The Greatest Trade Ever

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The Greatest Trade Ever: The Behind-the-Scenes Story of How John Paulson Defied Wall Street and Made Financial History
Zuckerman-gregory-the-greatest-trade-ever.jpg
Hardcover edition
AuthorGregory Zuckerman
CountryUnited States
LanguageEnglish
SubjectFinancial crisis of 2007–08, Subprime mortgage crisis
GenreNon-fiction
PublisherCrown Business
Publication date
November 3, 2009
Media typePrint, e-book
Pages320 pages
ISBN978-0385529945
OCLC651902245
Followed byThe Frackers (2013) 

The Greatest Trade Ever: The Behind-the-Scenes Story of How John Paulson Defied Wall Street and Made Financial History is a debut non-fiction book by American journalist Gregory Zuckerman.[1][2] The book was released on November 3, 2009 by Crown Business. The book investigates the reasons and consequences of the subprime mortgage crisis and the role that hedge fund manager John Paulson played in those events.[3][4]

Overview[edit]

In 2006, John Paulson organized Paulson Credit Opportunity Fund that bet against bonds backed by subprime mortgages using credit default swaps.[5] Paulson "shot to fame and fortune" when his investment strategies paid off during the subprime housing market crash.[6] His bet against the subprime mortgage bubble has been called "the greatest trade ever" by Gregory Zuckerman.[7][8][9][10][11] Paulson's involvement in the Abacus-2007AC1 deals resulted in Goldman Sachs paying a $550 million penalty, the largest ever paid by a Wall Street firm.[12]

Recognition[edit]

The Greatest Trade Ever became a New York Times and Wall Street Journal best-seller and has since been translated into nine languages.

Reception[edit]

Heather Stewart of The Observer commented "Some of the best books about Wall Street – Michael Lewis's Liar's Poker, and Roger Lowenstein's When Genius Failed, for example – are packed with larger-than-life characters whom we end up either rooting for or loathing. Admittedly, Zuckerman's subjects offer him scant material, but the less-than-thrilling personal tales he recounts make this book better as a telling exposition of one aspect of the financial crisis than a gripping general read."[13] Ben Higgins of The Independent stated "The book mentions the moral question hanging over these deals a few times, but that's not really what Zuckerman, a Wall Street Journal staffer, is interested in. He's enthralled by the magnitude of markets, financial wizardy, and the personalities who did their homework and held their nerve."[14]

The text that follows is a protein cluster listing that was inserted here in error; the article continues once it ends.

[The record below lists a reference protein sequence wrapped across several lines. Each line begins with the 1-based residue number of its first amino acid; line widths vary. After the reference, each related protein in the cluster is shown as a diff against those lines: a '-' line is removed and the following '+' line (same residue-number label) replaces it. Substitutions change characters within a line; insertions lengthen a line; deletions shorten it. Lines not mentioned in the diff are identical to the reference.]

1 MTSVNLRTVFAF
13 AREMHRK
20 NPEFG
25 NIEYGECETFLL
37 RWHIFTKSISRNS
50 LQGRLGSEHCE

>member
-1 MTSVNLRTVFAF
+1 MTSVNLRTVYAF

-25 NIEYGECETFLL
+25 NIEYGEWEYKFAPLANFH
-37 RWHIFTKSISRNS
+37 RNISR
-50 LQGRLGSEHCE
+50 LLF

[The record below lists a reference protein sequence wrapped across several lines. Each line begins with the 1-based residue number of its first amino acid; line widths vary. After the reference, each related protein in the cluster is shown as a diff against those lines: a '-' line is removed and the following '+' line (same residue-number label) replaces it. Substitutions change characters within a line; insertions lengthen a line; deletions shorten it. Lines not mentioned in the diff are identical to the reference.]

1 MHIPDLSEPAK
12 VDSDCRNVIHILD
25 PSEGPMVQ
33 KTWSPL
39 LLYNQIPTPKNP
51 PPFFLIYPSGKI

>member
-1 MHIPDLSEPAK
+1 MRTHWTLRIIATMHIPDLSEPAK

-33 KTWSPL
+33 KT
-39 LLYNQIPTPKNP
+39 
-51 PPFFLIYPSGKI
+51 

See also[edit]

References[edit]

  1. ^ "The Greatest Trade Ever". Random House. Retrieved 7 February 2016.
  2. ^ "The Greatest Trade Ever: The Behind-the-Scenes Story of How John Paulson Defied Wall Street and Made Financial History". Goodreads. Retrieved 7 February 2016.
  3. ^ LEONARD, DEVIN (December 5, 2009). "Economy's Loss Was One Man's Gain". The New York Times. Retrieved 7 February 2016.
  4. ^ Wahl, Daniel. "Review: The Greatest Trade Ever, by Gregory Zuckerman". The Objective Standard. Retrieved 7 February 2016.
  5. ^ Zuckerman, Gregory (2009). The Greatest Trade Ever: The Behind-the-Scenes Story of How John Paulson Defied Wall Street and Made Financial History. New York: Crown Publishing Group. pp. 123–4. ISBN 978-0-385-52994-5. Retrieved 25 January 2014.
  6. ^ Reuters Paulson Loses More Sept Fund Now Off 47%, Svea Herbst-Bayliss, Oct 8 2011, Retrieved Feb 2016
  7. ^ "Top 10 greatest trades of all time". International Business Times. 6 January 2011. Retrieved 26 March 2012. Paulson does indeed deserve the title of having made the greatest trade ever.
  8. ^ Zuckerman, Gregory (2009). The Greatest Trade Ever: The Behind-the-Scenes Story of How John Paulson Defied Wall Street and Made Financial History. New York: Crown Publishing Group. ISBN 978-0-385-52994-5. Retrieved 26 March 2012.
  9. ^ Corbett, Jeff (Apr 28, 2010). "John Paulson: Goldman Scandal's Real Ringmaster?". real estate aol.com. Retrieved 29 June 2014.
  10. ^ Taibbi, Matt (April 26, 2010). "Feds vs. Goldman". Rolling Stone. Retrieved 29 June 2014.
  11. ^ Fiderer, David. "The Moral Compass Missing From The Greatest Trade Ever". Huffington Post. Retrieved 29 June 2014.
  12. ^ "Goldman Sachs to Pay Record $550 Million to Settle SEC Charges Related to Subprime Mortgage CDO". Securities and Exchange Commission. 15 July 2010. Retrieved 5 June 2015. Goldman failed to disclose to investors vital information about the CDO, known as ABACUS 2007-AC1, particularly the role that hedge fund Paulson & Co. Inc. played in the portfolio selection process and the fact that Paulson had taken a short position against the CDO.
  13. ^ Stewart, Heather (7 March 2010). "The Greatest Trade Ever: How John Paulson Bet Against the Markets and Made $20 Billion by Gregory Zuckerman". The Observer. Retrieved 25 May 2019.
  14. ^ Higgins, Ben (1 August 2010). "The Greatest Trade Ever, By Gregory Zuckerman". The Independent. Retrieved 25 May 2019.

External links[edit]